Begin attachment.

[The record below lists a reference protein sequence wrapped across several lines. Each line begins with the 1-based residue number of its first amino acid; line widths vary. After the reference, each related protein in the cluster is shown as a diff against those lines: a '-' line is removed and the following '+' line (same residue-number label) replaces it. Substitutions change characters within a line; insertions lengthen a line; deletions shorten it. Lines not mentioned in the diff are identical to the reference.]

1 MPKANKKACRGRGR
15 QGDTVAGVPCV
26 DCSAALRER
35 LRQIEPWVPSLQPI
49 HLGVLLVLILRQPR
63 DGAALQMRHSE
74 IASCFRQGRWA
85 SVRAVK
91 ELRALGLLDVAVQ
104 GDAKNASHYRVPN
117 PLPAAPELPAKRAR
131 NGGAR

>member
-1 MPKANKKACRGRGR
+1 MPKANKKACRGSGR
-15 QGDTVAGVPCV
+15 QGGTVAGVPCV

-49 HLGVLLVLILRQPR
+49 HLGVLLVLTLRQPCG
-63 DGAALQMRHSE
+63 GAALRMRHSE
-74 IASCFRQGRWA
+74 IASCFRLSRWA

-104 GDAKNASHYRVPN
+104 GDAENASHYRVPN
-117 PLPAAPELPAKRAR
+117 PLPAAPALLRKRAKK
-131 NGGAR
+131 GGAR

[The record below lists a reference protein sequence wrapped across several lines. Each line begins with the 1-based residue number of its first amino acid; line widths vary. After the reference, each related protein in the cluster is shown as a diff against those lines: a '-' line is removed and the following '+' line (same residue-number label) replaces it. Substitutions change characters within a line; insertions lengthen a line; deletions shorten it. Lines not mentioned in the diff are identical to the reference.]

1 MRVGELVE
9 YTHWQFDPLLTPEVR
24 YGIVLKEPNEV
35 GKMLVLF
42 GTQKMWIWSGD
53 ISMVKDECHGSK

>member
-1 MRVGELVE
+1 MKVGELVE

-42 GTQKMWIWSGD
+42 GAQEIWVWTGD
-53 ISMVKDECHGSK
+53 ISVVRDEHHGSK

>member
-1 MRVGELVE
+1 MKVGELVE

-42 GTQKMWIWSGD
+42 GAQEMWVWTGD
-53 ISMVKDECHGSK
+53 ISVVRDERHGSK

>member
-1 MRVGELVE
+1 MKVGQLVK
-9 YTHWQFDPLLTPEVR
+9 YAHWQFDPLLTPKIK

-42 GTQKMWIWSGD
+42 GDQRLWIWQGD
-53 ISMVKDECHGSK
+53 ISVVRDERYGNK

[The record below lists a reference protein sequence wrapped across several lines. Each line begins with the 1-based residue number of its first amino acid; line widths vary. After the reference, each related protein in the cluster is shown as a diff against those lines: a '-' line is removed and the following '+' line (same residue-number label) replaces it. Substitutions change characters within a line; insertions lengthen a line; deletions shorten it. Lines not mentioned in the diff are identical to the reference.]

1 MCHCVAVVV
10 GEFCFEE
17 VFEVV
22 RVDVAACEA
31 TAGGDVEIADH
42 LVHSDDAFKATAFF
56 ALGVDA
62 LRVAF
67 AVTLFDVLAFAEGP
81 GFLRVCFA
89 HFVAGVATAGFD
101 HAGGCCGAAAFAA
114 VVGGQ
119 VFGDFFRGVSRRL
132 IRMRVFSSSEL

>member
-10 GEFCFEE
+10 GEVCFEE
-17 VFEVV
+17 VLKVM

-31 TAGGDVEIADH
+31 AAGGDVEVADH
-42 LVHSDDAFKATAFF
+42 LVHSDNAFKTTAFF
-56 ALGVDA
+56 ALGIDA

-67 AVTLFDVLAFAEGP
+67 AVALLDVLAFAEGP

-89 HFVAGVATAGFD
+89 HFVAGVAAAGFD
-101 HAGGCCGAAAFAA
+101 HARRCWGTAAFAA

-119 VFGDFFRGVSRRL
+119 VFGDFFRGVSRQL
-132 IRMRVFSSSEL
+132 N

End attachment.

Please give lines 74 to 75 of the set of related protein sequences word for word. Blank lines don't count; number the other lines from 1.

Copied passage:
114 VVGGQ
119 VFGDFFRGVSRRL